We Need To Draw A Serious Line Between 'Cancel Culture' And Just Consequences

Considering how often and how hotly it's been discussed over the past few years, you've no doubt had ample opportunity to hear everyone and their mother's various takes on cancel culture.

But when you're in the weeds of these discussions, it's easy to forget that only the name and the medium that drives cancel culture are particularly new. Celebrities and regular people who find themselves elevated to the status of public figures have faced scandals and public outcry long before any of us have even been born.

The major difference, of course, is that while you'd once have to own a magazine or a media outlet to communicate your condemnation of someone to mass audience, the rise of social media platforms gives potentially anyone that power.

And while you may be more likely than not to simply watch people face the consequences of their actions when they get cancelled, that doesn't mean we should ignore what else goes on when a cancellation happens.

In a lot of cases, those who find themselves in the center of public ire will use tirades against "cancel culture" as a way to muddy the waters of what they've actually done.

After all, when people are able to to keep a pattern of harmful and even violently criminal behavior under the radar, those who blow the whistle on it are performing a public service.

The more that we know what would have otherwise been beloved public figures are capable of, the harder it is for them to use their reputations and status to lure people into unsafe situations.

And as for the public outcry and professional distancing that often follows these revelations, those who engage in harmful acts should hardly be surprised when others aren't willing to condone them.

And it's not necessarily a sign of mob mentality or the other boogeyman-like qualities some might ascribe to cancel culture when it happens in response to someone's statements or views either.

Some who find themselves in the midst of a cancellation like to claim that their critics are trying to destroy either their free speech or the concept itself, when they're really demonstrating how it tends to work in a society.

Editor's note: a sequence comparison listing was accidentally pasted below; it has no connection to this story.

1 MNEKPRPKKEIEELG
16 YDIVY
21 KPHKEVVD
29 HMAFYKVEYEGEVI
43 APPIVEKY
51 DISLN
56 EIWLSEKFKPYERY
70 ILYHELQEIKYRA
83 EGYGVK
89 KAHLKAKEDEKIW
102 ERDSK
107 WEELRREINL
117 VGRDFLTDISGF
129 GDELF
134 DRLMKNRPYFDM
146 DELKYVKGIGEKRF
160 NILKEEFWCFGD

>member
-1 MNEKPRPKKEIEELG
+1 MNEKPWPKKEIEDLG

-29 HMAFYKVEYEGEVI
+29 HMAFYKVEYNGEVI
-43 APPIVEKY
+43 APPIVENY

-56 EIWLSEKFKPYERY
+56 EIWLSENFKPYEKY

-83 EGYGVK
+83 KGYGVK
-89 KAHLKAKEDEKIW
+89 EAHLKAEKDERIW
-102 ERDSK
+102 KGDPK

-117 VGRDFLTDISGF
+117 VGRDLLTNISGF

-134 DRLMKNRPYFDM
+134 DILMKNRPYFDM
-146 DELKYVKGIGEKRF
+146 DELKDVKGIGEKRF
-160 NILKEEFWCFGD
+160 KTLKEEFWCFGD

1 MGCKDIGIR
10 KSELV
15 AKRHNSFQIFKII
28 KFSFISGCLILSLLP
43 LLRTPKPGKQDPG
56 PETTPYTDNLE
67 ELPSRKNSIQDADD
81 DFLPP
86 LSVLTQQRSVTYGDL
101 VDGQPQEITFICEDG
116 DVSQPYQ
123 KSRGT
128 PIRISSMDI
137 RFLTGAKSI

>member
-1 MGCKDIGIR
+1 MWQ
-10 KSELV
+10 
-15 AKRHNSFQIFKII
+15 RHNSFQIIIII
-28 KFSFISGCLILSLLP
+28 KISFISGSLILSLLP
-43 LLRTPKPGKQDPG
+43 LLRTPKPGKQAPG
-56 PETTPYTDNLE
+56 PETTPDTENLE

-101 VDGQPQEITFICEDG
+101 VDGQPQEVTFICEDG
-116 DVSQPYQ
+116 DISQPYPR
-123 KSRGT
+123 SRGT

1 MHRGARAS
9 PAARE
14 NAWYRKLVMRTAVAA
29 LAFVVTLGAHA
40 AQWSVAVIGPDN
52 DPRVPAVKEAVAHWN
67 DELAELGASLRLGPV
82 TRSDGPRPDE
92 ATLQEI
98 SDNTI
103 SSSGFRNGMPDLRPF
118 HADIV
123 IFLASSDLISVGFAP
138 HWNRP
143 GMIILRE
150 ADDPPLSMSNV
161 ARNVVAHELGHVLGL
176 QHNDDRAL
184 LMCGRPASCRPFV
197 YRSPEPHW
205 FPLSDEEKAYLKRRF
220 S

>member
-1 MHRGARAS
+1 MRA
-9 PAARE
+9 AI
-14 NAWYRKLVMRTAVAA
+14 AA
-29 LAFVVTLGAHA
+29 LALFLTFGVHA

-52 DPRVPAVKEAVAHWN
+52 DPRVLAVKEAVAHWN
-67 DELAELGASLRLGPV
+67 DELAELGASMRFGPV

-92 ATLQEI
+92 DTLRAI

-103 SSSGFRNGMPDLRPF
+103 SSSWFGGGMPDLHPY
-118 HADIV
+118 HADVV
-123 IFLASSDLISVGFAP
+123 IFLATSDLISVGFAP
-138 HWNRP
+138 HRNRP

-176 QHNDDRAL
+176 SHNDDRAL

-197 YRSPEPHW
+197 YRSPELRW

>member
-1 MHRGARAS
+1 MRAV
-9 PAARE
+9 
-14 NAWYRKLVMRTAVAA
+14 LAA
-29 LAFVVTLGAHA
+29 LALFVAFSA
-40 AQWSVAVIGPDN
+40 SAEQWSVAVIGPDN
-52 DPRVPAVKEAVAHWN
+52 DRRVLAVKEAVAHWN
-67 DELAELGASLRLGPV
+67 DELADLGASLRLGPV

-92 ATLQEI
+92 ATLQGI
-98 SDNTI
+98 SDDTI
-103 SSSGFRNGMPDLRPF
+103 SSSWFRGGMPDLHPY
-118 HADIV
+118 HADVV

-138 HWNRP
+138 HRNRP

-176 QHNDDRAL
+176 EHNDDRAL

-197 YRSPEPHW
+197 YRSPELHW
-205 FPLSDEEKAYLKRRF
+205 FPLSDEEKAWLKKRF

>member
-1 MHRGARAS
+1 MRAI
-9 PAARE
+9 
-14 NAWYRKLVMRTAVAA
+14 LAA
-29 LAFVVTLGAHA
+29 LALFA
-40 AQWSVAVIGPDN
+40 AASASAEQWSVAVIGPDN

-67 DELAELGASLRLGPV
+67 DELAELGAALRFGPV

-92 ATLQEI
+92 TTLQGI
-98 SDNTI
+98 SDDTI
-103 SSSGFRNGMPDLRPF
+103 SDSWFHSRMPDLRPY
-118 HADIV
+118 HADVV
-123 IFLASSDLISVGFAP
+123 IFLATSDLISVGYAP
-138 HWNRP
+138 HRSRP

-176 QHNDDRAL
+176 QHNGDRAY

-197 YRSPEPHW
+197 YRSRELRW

After all, those who want to speak harshly about a group of people or an individual are generally free to do so, but their detractors are also free to condemn them for doing it.

Again, if you publicly deride someone or a group, it shouldn't exactly come as a shock when the people in question and those sympathetic to them show up to tell you why they think you're wrong. And since everyone reacts to things differently, some are going to be more aggressive about it than others.

That being said, it's also naive to assume that everyone seeking to cancel someone has pure intentions for doing so.

After all, it's one thing when someone makes enough controversial statements that people can freshly react to them as they happen on a regular basis, but have you ever wondered what led people to even find the offensive tweets that a celebrity posted years ago?

In fairness, some cases come with a clear reason. For instance, when Courtney Stodden spoke out about the way they had been treated by Chrissy Teigen, it made sense that some would become curious enough to see what she had publicly said about them.

But there have also been cases in which people who already had an axe to grind with a public figure or their politics combed through their social media feeds to find something that could get them in trouble or justify their hatred of them.

Granted, such cases tend to see limited success once the public catches wind of what was going on, but they still leave people (and not just celebrities, mind you) exposed to a flurry of rage that can take a serious toll on their mental health.

If it's hard to determine what actually warranted that cancellation, it can about as hard for those who participated in it to feel very proud of their actions once the damage has been done.

And even when those involved in a cancellation are acting in good faith, there's still some room to criticize how what we describe as "cancel culture" works.

And one of its major weaknesses involves how enthusiastic people tend to be when they're cancelling someone.

While it's understandable that the shock of what they're learning about someone would get them excited, that excitement can sometimes lead them to make statements that they don't necessarily have the evidence to back up.

For instance, you may have noticed that public opinion in the ongoing legal battle between Johnny Depp and Amber Heard is much more split than it was when they were first divorced. As more details about the case came out, some of those who once took Heard's side found themselves becoming more open to Depp's version of the events.

That early enthusiasm also carries a tendency to accentuate a public figure's wrongdoing while ignoring the steps they take to come to terms with what they've done.

Again, it's certainly not unheard of for someone to make an insincere apology in the midst of a scandal only to engage in more or less the same behavior once the heat is off them.

But it's not necessarily fair to assume that's what they'll do right as they're breaking their silence about their actions. That takes time to determine and it's not exactly time that many of us are willing to spend.

So ultimately, it doesn't seem accurate to describe cancel culture as either a public menace that seeks to silence individual thought or as simply the inevitable consequences of a person's harmful actions.

It's a case-by-case phenomenon that should always be approached with a healthy level of critical thinking.